We’ll have a PowerPoint presentation running with pictures and details about our work, a quality speaker so you can really experience some of our under ocean sounds, a hydrophone (under water microphone) to inspect, a 3-D Printer job going to check out (so cool!), a chance to see your voice on a spectrogram, and scientists there waiting for your questions. Along with all of the other groups of scientists from the Hatfield Marine Science Center campus, food available for purchase, and exhibits highlighting HMSC’s 50 years of research, this Saturday promises to be a great time. Here are some more details:
Marine Science Day at the OSU Hatfield Marine Science Center in Newport, Oregon
Saturday, April 11, 10am-4pm
Join the OSU Hatfield Marine Science Center (HMSC) in Newport for Marine Science Day. HMSC will open its doors for a behind-the-scenes peek at the cutting-edge research, education and outreach in marine sciences that makes this marine laboratory unique. Meet researchers from Oregon State University and six government agency partners. Explore with interactive science displays presented by marine scientists and special family-friendly activities by Oregon Sea Grant, the Oregon Coast Aquarium and US Fish and Wildlife. This year will feature special exhibits highlighting HMSC’s 50 years of research, education and outreach in marine sciences. Don’t miss it!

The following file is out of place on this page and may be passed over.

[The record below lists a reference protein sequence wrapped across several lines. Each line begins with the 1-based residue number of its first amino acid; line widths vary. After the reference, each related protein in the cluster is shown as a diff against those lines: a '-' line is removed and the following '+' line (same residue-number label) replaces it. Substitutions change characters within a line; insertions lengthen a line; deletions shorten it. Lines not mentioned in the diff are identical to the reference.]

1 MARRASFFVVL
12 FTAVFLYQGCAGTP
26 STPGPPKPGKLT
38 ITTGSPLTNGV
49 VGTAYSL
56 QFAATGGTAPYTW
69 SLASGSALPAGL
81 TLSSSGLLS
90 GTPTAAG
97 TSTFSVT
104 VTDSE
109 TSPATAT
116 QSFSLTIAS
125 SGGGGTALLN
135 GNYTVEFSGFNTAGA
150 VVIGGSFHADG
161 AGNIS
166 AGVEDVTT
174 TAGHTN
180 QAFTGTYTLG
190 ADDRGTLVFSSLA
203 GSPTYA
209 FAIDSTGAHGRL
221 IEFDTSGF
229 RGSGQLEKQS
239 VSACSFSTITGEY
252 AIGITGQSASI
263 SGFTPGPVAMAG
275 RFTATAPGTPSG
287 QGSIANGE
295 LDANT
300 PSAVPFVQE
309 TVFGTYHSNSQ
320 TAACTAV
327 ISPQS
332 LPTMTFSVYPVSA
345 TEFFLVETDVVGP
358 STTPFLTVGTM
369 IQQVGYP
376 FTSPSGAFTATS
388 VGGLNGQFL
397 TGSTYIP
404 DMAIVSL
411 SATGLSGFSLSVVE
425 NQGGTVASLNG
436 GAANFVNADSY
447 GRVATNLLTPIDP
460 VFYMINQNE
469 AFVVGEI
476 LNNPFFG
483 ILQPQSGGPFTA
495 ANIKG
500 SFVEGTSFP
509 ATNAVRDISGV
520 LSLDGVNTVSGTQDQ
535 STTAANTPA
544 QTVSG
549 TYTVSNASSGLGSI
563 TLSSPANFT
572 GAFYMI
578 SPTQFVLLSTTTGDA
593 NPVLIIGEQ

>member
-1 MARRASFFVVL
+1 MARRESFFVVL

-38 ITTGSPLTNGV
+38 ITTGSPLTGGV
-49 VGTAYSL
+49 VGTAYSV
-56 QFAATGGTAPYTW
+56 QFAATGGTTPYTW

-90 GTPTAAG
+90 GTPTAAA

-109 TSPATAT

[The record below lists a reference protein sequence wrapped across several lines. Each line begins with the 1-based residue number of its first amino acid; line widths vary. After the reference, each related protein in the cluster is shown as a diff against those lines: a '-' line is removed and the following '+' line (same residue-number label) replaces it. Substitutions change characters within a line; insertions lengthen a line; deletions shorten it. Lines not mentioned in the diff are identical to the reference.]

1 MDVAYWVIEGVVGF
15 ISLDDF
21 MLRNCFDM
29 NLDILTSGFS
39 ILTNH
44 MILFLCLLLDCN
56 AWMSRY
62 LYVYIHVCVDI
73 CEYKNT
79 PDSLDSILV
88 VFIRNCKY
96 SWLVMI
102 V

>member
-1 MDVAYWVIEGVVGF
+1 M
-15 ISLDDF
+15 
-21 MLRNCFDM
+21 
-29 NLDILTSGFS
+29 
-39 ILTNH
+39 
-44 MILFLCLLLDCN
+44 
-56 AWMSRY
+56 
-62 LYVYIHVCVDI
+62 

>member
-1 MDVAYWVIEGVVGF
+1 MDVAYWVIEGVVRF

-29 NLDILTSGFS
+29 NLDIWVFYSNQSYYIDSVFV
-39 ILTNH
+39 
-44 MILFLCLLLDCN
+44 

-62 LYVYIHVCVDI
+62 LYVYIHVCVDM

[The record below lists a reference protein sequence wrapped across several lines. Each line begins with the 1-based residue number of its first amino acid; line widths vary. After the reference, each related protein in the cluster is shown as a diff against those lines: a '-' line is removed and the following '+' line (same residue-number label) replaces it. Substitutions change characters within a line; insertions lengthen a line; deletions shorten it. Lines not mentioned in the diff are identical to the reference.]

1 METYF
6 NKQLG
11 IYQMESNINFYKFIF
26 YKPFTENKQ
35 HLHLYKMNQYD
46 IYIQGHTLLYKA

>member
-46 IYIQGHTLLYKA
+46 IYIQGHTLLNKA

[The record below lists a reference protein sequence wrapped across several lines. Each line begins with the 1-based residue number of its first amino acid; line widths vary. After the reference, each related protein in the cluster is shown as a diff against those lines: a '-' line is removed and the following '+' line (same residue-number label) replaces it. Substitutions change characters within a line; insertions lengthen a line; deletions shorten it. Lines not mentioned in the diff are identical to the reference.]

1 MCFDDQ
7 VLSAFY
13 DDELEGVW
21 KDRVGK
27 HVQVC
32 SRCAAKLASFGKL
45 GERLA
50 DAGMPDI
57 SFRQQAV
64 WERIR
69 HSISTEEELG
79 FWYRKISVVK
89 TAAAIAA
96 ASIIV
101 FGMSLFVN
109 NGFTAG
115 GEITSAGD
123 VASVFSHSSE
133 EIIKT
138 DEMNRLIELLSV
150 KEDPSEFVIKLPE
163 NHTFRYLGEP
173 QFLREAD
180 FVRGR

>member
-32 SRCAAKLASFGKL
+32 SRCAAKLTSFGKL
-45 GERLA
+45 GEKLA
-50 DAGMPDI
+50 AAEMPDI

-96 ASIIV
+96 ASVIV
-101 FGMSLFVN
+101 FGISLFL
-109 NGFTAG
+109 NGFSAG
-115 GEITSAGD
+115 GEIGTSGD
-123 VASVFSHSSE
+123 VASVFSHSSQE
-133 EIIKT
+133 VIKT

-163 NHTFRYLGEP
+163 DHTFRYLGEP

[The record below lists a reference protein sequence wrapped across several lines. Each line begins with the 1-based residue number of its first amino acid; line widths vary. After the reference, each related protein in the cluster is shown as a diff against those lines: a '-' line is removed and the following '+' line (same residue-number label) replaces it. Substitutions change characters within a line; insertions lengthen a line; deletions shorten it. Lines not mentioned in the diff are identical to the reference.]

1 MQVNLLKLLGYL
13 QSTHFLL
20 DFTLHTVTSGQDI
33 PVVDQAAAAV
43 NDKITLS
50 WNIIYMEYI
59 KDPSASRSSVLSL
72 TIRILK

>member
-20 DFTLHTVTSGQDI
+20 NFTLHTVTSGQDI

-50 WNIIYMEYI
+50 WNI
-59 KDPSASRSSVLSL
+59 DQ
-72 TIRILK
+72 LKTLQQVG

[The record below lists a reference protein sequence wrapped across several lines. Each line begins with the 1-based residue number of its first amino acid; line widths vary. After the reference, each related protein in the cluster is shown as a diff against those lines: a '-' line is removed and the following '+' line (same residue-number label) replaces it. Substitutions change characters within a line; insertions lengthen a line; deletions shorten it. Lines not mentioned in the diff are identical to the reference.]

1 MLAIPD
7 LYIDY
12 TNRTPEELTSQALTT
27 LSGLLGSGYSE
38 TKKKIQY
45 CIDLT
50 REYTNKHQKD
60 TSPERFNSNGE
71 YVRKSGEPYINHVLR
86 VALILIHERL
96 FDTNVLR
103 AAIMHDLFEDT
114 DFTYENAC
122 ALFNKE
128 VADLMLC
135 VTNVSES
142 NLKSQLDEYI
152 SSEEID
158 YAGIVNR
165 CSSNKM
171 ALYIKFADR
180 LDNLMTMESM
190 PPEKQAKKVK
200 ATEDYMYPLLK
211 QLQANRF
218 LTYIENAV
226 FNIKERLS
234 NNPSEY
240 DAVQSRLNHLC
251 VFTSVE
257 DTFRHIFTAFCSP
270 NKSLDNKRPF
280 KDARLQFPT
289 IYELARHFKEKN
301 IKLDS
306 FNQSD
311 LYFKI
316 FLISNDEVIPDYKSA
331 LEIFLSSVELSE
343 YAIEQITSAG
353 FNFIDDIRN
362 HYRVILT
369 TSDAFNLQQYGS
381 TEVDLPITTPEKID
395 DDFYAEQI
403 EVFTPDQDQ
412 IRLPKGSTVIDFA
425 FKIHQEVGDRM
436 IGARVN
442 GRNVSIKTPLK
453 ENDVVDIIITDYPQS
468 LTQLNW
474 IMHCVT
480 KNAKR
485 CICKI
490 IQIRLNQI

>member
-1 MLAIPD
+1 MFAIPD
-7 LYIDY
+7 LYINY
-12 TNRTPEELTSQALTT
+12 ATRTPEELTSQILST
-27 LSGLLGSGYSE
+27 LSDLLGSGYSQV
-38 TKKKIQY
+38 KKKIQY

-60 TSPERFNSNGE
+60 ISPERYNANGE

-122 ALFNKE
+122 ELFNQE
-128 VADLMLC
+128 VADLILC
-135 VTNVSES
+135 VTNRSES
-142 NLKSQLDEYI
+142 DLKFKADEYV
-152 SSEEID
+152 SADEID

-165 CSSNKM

Come learn what’s new on the Oregon Coast’s most dynamic marine science campus.
For more information and Schedule of Events, see Marine Science Day
For accommodation requests related to a disability or other questions, email firstname.lastname@example.org or call 541-867-0234.
Note: Most Marine Science Day exhibits and activities will be indoors, although visitors are advised to dress for the weather as some exhibits will be outdoors. The OSU Hatfield Marine Science Center is located at 2030 SE Marine Science Drive in Newport, Oregon.